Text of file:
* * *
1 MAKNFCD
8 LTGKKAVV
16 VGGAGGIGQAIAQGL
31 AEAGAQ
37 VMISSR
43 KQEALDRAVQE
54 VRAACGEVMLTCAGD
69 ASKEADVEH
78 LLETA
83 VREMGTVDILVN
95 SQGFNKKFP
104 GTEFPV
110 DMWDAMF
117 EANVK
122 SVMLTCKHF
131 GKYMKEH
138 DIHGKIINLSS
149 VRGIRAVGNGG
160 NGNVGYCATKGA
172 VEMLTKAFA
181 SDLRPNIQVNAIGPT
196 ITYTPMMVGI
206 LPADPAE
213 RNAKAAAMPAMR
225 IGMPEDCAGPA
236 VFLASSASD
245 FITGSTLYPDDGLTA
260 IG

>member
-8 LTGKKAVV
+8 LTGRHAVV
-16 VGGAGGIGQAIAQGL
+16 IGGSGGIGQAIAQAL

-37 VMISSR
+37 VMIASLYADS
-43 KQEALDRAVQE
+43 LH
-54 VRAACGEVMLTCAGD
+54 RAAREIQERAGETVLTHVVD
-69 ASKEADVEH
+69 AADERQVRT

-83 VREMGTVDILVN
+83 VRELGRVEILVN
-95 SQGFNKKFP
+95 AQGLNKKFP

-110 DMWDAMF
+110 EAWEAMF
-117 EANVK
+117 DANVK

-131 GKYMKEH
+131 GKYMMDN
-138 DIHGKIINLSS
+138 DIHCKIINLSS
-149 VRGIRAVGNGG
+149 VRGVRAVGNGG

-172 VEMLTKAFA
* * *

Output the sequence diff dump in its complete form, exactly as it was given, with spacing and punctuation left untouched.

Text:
1 MAKNFCD
8 LTGKKAVV
16 VGGAGGIGQAIAQGL
31 AEAGAQ
37 VMISSR
43 KQEALDRAVQE
54 VRAACGEVMLTCAGD
69 ASKEADVEH
78 LLETA
83 VREMGTVDILVN
95 SQGFNKKFP
104 GTEFPV
110 DMWDAMF
117 EANVK
122 SVMLTCKHF
131 GKYMKEH
138 DIHGKIINLSS
149 VRGIRAVGNGG
160 NGNVGYCATKGA
172 VEMLTKAFA
181 SDLRPNIQVNAIGPT
196 ITYTPMMVGI
206 LPADPAE
213 RNAKAAAMPAMR
225 IGMPEDCAGPA
236 VFLASSASD
245 FITGSTLYPDDGLTA
260 IG

>member
-8 LTGKKAVV
+8 LTGRHAVV
-16 VGGAGGIGQAIAQGL
+16 IGGSGGIGQAIAQAL

-37 VMISSR
+37 VMIASLYADS
-43 KQEALDRAVQE
+43 LH
-54 VRAACGEVMLTCAGD
+54 RAAREIQERAGETVLTHVVD
-69 ASKEADVEH
+69 AADERQVRT

-83 VREMGTVDILVN
+83 VRELGRVEILVN
-95 SQGFNKKFP
+95 AQGLNKKFP

-110 DMWDAMF
+110 EAWEAMF
-117 EANVK
+117 DANVK

-131 GKYMKEH
+131 GKYMMDN
-138 DIHGKIINLSS
+138 DIHCKIINLSS
-149 VRGIRAVGNGG
+149 VRGVRAVGNGG

-172 VEMLTKAFA